We actually recorded the album ' Lazy Lester Rides Again ' in the same Cow Barn in Essex that we recorded ' Hat Trick ' with the same recording equipment. It was the first time I had met Lester and he was a lovely gentleman, but knew what he wanted to play and want he didn't. Mike Vernon was trying to get him to play some new songs that he had written and also one called ' Long Gone Man ' that ' Jivin' Johnny Bruce and I had written for him, but he was having none of it. Still in hindsight he was right because he won the W.C.Handy award for that album.
How/where do you get inspiration for your songs and who were your mentors in songwriting?
For songs that I write myself I'll always get a title first, usually some line that I have seen in a book or a newspaper and then write lyrics to go around the title. It's only after that I decide on a melody part. When I am co-writing, the other musician/s will usually come up with a riff or melody and I will work my lyrics around that.
I don't think I have any particular mentors in my song writing style. I'm quite happy to steal ideas from anyone.
Any of Blues Standards have any real personal feelings for you and what are some of your favourites?
I love ' Don't Start Me To Talkin ' by Sonny Boy Williamson The Second as well as ' Leave My Wife Alone ' by John Lee Hooker and of course ' On The Road Again ' by Canned Heat. In fact I have deep personal feelings for pretty much everything that came out of the Chess Studios in the 50's and early 60's as these were the first 'REAL' American blues that I heard.
Do you think that your music comes from the heart, the brain or the soul?
My music comes from everypart of me including my back passage at times. I'm not a trained musician so all of my music comes right out of 'ME'. I'm not sure where it comes from, it just does.
What does the BLUES mean to you and what does Blues offered you?
The Blues is a platform for me to express myself. This could be done through any platform I suppose but the Blues is the one that sits most naturally with me.
The Blues offers me LIFE and makes me a whole person. It's a difficult thing to explain in words, the feeling you get when you walk out on the stage and hit that first note. MAGICAL!
How do you see the future of blues music? Give one wish for the BLUES.
The Blues will never stop. There be may be little peaks as in the 30's, 50's, 60's and 80's and then there will be troughs but it will always be there.
My one wish for the Blues is for people not to adopt an ' anorak ' mentality and embrace with open arms and minds other musical influences to help to re-generate and re-invigorate the Blues.
What do you learn about yourself from music? Three words to describe your sound and your progress
Music helps you to be able to work with others and to not be selfish. It's very important to let others express themselves as nine times out of ten they will come up with that little something that makes a good track a great track.
My sound and progress in three words? Rough, Untutored and progress, Slow.
If I was Dr. Who in my Tardis and could go back in time I would re-master our album 'Poor Moon' as all the power from the studio was lost when in was mastered in Glasgow. It's still a good album but just needs that extra edge to be put back again.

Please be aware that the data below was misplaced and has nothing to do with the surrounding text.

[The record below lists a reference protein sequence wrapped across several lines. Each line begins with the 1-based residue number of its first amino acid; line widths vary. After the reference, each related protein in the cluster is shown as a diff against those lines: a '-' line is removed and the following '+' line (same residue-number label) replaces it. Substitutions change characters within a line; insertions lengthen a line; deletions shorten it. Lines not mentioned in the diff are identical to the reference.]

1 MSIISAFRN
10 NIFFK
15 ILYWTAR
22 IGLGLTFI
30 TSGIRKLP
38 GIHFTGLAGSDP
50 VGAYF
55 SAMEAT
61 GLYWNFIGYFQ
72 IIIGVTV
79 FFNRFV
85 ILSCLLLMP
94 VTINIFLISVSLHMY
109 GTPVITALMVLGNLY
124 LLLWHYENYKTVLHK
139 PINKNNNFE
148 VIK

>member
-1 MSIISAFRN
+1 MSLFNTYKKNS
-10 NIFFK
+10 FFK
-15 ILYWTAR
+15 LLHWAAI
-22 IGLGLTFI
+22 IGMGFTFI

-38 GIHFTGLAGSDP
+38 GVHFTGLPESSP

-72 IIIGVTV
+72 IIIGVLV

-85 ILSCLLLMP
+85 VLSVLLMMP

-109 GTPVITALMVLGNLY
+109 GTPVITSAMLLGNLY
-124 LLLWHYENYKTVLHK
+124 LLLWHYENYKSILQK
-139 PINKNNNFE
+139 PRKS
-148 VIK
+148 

What I would avoid would be to sign up with any Music Managers as they are all a bunch of crooks or incompetent. Better to do the business yourself.
Which of historical blues personalities would you like to meet?
Well I managed to meet quite a few in my time, B.B.King, Buddy Guy, Junior Wells, Lazy Lester etc.Sadly all the others are dead now, but if I could bring one person back to life it would be Alan Wilson from Canned Heat who in my opinion was the best all around Blues musician there has been in the modern era.
Which of the people you have worked with do you consider the best friend?
I have a few people that I have worked with that I consider best friends. There is Sandy Tweeddale who plays guitar for me at the moment, 'Jivin' Johnny Bruce and Mike Park, but probably my best, best friend is 'Boogie' Walter who is probably better known as Dr. Boogie.
Do you have any amusing tales to tell of your gigs with Junior Wells and Buddy Guy?
We played support to Junior Wells and Buddy Guy at Dingwalls in London. This is a place we used to play a lot in our own right. Buddy was a wee bit out of it ( I think he was still in his Bad Boy days ) although he still played well. Junior Wells was majestic and immaculately dressed and held the audience in the palm of his hand. Eric Clapton came on stage to play a few numbers in his cashmere cardigan, looking very Southside of Chicago... not. Dingwalls had a dressing room to the side of the stage that you could fit four people in at a squeeze. The Club Security weren't allowing anyone backstage but let me through as I also had my gear there. Buddy was knocking back a bottle of whiskey and Junior was drinking straight from a bottle of Gordon's Gin. I was just going up to say how much I had enjoyed his set but before I could say a word Junior spits out " Who the fuck you boy, and what the fuck you doin' here ". I explained that I was the singer and harp player from the support band and Junior says " Yeah, you been listenin' to my records boy "and gave me an unopened bottle of Gordon's Gin to take away with me. Crazy man crazy !